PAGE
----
But why should the sovereignty of God be so objectionable to human beings? If we look at matters superficially, we might think that all people would quite naturally welcome God’s sovereignty. “After all,” we might argue, “what could be better than knowing that everything in the world is really under control in spite of appearances and that God is going to work all things out eventually?” But it is only when we look at externalities that we can think like that. When we peer below the surface we discover that we are all in rebellion against God because of our desire for autonomy.

This was Adam’s problem. It was the root sin. God had told Adam that he was to be as free as any creature in the universe could be. Adam was to rule the world for God. Moreover, he was free to go where he wished and do as he wished. He could eat whatever he wished, with one condition: As a symbol of the fact that he was not autonomous, that he was still God’s creature and owed his life, health, fortune, and ultimate allegiance to God, Adam was forbidden to eat of a tree that stood in the midst of the Garden of Eden. He could eat of all the trees north of that tree, all the trees east of that tree, all the trees south of that tree, all the trees west of that tree. But the fruit of that one tree was forbidden to him, upon penalty of death. “When you eat of it you will surely die,” was God’s warning.

Nothing could have been more irrational than for Adam to eat of that tree. God had never lied to him, so he could believe God. Moreover, Adam owed God utter and unquestioning obedience in this and every other matter. Besides, he had been warned that if he ate he would die. There was nothing to be gained from eating! There was everything to lose! Still, as Adam looked at the tree it was a great offense to him. The tree stood for a limitation on his personal desires. It represented something he was not allowed to do. So Adam said in effect, “That tree is an offense to my autonomy. I do not care if I can eat of all the trees north of here, east of here, south of here, and west of here. As long as I allow that tree to remain untouched, I feel less than human. I feel diminished. Therefore, I am going to eat of it and die, whatever that may mean.”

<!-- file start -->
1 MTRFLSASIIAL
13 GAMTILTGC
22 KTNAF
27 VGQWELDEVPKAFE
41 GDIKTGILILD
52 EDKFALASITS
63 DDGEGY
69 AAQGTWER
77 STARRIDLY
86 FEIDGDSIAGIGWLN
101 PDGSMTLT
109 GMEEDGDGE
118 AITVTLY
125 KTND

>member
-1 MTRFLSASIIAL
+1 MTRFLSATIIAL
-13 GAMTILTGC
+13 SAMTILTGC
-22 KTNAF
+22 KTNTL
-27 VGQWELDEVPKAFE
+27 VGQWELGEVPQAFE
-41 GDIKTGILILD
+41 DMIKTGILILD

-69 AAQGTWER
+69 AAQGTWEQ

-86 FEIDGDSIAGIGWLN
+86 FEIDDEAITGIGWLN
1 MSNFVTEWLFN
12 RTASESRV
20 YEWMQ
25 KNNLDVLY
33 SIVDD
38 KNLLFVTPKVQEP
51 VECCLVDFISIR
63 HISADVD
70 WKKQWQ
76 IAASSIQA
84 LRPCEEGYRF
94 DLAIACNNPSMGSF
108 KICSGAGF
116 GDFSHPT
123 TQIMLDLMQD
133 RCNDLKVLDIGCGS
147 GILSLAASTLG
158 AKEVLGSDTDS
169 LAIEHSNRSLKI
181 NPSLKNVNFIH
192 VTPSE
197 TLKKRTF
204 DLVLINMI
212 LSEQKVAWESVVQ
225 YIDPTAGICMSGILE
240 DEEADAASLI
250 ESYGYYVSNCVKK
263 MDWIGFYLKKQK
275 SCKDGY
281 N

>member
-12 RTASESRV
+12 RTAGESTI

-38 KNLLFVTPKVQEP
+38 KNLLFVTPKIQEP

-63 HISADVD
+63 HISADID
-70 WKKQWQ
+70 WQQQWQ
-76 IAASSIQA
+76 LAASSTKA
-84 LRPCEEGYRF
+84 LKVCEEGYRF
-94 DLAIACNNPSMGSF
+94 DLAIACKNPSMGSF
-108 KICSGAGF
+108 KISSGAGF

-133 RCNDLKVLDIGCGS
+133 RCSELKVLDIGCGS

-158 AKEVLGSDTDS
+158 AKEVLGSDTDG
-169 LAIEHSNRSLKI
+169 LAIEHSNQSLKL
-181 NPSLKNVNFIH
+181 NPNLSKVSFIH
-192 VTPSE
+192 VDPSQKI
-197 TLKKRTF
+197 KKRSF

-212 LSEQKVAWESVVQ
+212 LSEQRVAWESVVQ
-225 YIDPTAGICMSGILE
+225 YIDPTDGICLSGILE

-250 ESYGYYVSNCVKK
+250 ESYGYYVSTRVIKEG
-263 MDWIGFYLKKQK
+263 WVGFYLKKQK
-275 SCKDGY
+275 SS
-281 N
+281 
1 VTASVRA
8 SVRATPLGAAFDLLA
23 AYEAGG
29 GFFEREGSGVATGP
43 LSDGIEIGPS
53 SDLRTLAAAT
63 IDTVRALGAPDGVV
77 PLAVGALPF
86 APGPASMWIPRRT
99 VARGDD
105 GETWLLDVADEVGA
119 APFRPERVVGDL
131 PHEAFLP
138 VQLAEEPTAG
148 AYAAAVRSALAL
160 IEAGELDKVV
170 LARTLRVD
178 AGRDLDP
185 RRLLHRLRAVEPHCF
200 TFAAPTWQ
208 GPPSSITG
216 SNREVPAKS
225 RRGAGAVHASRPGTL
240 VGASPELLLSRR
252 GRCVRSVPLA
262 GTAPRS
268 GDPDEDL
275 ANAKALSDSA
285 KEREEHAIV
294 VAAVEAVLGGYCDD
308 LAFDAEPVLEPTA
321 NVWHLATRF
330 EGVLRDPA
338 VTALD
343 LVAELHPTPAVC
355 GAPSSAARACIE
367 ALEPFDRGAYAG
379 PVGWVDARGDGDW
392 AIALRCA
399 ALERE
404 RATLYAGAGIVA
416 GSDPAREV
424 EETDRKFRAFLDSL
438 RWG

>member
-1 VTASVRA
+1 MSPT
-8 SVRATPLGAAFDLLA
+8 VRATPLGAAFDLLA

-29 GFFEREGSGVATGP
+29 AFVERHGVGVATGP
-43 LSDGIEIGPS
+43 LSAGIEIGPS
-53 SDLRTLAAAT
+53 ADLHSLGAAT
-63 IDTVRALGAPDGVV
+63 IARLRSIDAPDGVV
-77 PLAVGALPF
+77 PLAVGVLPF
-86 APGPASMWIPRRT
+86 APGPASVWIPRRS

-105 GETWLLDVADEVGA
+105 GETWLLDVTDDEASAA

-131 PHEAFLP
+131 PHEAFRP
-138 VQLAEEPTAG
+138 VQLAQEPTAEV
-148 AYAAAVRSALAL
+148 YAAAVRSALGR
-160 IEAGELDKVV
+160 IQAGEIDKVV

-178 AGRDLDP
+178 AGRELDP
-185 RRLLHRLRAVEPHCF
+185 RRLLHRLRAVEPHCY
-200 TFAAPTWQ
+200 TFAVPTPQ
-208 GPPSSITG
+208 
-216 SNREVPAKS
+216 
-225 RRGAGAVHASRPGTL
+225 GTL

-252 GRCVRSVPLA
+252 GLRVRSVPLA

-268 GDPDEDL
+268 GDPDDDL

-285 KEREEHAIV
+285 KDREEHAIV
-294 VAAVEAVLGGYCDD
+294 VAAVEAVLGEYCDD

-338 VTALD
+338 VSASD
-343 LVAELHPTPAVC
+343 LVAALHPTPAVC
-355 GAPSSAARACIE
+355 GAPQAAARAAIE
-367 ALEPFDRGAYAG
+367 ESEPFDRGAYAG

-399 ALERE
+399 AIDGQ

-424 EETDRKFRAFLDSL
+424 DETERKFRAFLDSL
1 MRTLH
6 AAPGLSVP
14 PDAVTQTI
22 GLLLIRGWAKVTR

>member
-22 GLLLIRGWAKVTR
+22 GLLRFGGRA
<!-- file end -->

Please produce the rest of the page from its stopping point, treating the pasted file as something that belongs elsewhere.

So Adam ate of the tree of the knowledge of good and evil, and death, the punishment for sin, came upon the race.

That is the condition of every human heart. We hate God’s sovereignty because we want to be sovereign ourselves. We want to run our own lives. We want to roam free, to know no boundaries. When we discover that there are boundaries, we hate God for the discovery.

We react like the rulers of the nations in Psalm 2: “The kings of the earth take their stand and the rulers gather together against the Lord and against his Anointed One. ‘Let us break their chains,’ they say, ‘and throw off their fetters’ ” (vv. 2–3).

We say, “We will not have this God to rule over us.”

The Holy God

It is not only the sovereignty of God that is repugnant to us in our natural, sinful state, however. We oppose God for his holiness as well. One reason is obvious: We hate holiness because we are not holy. God’s holiness exposes our sin, and we do not like exposure. But there is more to it than that. Let me explain.

Holiness is one of the greatest of all God’s attributes, the only one that is properly repeated three times over in worship statements (“Holy, holy, holy is the Lord Almighty …” [Isa. 6:3; cf. Rev. 4:8]). We think of holiness as utter righteousness, that God does no wrong. But although holiness includes righteousness, holiness is much more than this and is not basically an ethical term at all. The basic idea of holiness is “separation.” For example, the Bible is called holy (the Holy Bible), not because it is without sin, though it is inerrant, but because it is set apart and different from all other books. Religious objects are holy because they have been set apart for worship. In reference to God, holiness is the attribute that sets him apart from his creation. It has at least four elements.

  1. Majesty. Majesty means “dignity,” “authority of sovereign power,” “stateliness” or “grandeur.” It is the characteristic of strong rulers and of God, who is ruler over all. Majesty links holiness to sovereignty.
  2. Will. A second element in holiness is will, the will of a sovereign personality. This makes holiness personal and active, rather than abstract and passive. Moreover, if we ask what the will of God is primarily set on, the answer is on proclaiming himself as the “Wholly Other,” whose glory must not be diminished by the disobedience or arrogance of men. This element of holiness comes close to what the Bible is speaking of when it refers to God’s proper “jealousy” for his own honor. “Will” means that God is not indifferent to how men and women regard him.